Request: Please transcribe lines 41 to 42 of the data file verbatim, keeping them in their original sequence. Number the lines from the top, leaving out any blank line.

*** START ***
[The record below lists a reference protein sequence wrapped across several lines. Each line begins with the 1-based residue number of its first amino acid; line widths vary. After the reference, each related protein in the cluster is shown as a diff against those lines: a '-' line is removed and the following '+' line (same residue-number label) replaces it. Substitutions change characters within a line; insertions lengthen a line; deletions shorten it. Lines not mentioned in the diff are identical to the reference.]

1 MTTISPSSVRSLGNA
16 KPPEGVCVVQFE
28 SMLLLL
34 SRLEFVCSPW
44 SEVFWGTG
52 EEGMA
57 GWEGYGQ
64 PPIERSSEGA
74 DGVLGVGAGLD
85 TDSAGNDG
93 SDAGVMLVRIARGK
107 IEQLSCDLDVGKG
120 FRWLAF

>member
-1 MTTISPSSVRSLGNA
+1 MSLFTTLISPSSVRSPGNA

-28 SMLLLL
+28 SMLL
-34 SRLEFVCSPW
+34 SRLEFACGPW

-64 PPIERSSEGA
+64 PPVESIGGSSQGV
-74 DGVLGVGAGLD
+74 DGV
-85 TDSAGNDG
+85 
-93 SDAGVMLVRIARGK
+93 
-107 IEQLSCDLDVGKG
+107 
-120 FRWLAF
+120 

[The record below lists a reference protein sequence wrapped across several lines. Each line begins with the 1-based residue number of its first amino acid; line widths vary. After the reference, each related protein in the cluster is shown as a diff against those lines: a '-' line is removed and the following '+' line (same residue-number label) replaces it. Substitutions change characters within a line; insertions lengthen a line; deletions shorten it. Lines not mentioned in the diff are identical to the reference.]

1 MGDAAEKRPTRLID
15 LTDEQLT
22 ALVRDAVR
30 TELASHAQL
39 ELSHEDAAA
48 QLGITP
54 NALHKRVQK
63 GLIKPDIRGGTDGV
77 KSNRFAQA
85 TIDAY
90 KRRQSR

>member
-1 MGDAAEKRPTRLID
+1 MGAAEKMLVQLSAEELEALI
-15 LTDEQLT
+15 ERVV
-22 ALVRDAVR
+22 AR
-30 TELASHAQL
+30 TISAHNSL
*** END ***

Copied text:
54 NALHKRVQK
63 GLIKPDIRGGTDGV